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Part of the solution or part of the problem? Private security in PNG

Security guard dog group
Security guard dog group, Port Moresby

SINCLAIR DINNEN & GRANT WALTON | DevPolicy Blog

CANBERRA - In a surprise move, Papua New Guinea’s new prime minister, James Marape, appointed member for Madang Open, Bryan Kramer, as the country’s police minister.

Soon after his appointment Kramer promised to reform PNG’s police force, the Royal Papua New Guinea Constabulary (RPNGC).

The one-time member of the opposition and critic of the O’Neill government has outlined a range of measures, including providing more opportunities for women, addressing corruption and improving discipline.

He is also encouraging citizens to report crime and police misdeeds through social media, which has already resulted in an arrest.

While Kramer’s promised reforms are encouraging, improving security in what is often depicted as one of the world’s most dangerous countries will not be easy. PNG’s police force is massively understaffed, poorly resourced, ill-disciplined and heavily factionalised.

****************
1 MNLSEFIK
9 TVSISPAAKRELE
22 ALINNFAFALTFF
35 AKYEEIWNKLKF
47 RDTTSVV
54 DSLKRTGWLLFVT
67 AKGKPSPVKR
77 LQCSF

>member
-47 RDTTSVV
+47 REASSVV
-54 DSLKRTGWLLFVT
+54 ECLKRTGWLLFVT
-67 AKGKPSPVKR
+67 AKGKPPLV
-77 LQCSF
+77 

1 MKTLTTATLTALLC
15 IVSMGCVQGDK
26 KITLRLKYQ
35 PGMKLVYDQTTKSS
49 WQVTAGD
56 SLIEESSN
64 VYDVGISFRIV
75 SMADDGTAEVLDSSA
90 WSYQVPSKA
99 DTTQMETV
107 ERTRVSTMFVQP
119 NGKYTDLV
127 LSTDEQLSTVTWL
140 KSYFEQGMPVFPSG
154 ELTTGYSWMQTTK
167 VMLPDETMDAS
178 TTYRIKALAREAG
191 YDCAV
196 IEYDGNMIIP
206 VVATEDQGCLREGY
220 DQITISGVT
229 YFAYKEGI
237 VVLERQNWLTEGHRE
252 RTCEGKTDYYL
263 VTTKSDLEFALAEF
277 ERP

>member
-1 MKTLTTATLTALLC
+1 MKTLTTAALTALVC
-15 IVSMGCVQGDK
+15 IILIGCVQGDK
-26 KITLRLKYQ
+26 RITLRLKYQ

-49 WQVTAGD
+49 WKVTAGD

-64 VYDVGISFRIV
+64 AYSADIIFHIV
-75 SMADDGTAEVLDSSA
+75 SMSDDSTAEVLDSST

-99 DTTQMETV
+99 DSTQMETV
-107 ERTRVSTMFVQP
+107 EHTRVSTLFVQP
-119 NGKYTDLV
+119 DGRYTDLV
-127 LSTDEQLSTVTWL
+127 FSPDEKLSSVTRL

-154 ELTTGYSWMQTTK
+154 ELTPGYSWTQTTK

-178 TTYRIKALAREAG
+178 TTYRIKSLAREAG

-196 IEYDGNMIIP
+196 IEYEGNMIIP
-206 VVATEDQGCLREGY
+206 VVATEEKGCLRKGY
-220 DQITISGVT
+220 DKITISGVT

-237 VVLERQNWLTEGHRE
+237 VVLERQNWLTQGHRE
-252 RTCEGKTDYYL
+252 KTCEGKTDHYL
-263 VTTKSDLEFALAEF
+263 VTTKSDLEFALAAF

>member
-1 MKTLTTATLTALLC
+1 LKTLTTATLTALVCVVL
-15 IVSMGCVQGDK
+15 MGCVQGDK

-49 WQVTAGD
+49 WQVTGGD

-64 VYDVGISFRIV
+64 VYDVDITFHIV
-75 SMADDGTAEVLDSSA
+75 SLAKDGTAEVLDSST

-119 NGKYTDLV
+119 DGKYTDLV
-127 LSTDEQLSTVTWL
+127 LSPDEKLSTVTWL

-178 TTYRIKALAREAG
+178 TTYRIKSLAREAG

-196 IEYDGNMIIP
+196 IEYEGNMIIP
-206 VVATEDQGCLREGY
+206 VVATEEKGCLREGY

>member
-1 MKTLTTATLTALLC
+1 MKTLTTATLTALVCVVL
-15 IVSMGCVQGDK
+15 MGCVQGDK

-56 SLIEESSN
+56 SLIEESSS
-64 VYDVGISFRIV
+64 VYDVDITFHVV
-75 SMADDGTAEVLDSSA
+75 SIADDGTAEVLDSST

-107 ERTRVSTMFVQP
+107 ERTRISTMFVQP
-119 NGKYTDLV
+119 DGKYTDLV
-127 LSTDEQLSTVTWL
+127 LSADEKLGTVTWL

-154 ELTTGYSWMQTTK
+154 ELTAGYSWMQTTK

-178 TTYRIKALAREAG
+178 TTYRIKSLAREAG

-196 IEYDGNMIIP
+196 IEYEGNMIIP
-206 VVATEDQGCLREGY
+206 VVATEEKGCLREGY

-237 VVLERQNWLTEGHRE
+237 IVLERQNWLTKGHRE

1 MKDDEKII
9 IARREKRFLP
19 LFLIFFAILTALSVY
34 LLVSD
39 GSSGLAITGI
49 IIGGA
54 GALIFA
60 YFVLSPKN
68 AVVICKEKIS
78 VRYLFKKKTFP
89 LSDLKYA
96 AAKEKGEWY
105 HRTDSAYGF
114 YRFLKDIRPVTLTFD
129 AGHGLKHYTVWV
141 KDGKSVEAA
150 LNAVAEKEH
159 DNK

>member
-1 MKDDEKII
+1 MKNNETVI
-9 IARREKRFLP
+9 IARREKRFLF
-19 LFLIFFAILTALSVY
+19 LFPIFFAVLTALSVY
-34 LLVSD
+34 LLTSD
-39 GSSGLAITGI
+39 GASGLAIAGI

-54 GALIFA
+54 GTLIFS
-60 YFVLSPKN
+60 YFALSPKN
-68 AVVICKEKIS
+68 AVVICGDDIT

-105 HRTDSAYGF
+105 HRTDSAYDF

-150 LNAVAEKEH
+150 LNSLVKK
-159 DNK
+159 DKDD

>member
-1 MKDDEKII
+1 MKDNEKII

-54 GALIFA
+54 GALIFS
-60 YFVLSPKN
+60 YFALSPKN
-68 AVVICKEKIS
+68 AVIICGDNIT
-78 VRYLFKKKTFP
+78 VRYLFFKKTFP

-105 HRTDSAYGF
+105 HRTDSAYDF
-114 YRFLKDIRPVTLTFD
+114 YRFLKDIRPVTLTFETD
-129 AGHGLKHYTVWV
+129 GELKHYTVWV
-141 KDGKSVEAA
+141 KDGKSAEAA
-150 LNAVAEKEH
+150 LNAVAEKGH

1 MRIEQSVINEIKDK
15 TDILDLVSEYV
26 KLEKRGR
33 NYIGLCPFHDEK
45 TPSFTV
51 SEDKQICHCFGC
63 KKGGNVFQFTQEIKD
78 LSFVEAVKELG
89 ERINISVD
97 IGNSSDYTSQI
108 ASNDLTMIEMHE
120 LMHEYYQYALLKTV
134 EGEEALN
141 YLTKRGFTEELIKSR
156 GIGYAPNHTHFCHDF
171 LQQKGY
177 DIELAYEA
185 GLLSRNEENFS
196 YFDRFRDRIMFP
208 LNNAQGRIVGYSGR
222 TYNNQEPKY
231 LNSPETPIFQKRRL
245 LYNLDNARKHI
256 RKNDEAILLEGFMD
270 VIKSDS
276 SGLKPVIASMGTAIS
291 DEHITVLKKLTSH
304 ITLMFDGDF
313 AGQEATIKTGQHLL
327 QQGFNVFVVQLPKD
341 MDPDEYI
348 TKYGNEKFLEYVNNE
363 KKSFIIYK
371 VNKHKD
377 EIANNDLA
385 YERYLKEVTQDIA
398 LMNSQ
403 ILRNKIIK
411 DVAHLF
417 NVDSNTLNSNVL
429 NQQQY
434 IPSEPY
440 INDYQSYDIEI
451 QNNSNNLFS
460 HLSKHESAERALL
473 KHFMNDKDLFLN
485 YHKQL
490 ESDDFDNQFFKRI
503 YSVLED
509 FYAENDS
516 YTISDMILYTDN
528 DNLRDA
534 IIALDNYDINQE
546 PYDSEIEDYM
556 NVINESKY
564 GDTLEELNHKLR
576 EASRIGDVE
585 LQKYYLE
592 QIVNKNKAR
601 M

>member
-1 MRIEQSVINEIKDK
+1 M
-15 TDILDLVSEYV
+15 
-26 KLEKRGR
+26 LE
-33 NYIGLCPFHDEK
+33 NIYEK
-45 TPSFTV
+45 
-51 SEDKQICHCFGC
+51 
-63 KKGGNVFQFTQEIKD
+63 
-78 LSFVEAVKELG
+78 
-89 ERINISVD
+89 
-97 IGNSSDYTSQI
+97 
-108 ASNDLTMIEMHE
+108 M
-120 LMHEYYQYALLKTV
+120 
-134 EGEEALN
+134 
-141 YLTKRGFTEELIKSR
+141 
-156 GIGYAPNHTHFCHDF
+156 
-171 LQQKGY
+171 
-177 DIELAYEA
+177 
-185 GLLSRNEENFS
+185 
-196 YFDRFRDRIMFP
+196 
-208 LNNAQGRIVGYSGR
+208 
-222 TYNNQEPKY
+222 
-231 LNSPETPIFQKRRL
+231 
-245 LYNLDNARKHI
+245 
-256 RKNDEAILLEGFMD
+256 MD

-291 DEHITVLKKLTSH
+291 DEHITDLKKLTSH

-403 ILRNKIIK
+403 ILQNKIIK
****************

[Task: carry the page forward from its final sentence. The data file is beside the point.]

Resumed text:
Even if reform were to improve the state’s police force, PNG’s serious fiscal crisis means that Kramer, and the still-to-be-appointed new police commissioner, will need to look beyond the RPNGC to find answers to PNG’s security problems.

One possible place to start looking will be PNG’s private security industry, which although intersecting with many areas of public policing has been largely ignored in policy and development discussions to date.

The private security industry has become the largest provider of security in the country. According to PNG’s Security Industries Authority (SIA), which is the designated regulator under the Security (Protection) Industry Act 2004, the number of licensed companies grew from 173 in 2006 to 464 in 2016, with a total workforce of around 27,709 security guards.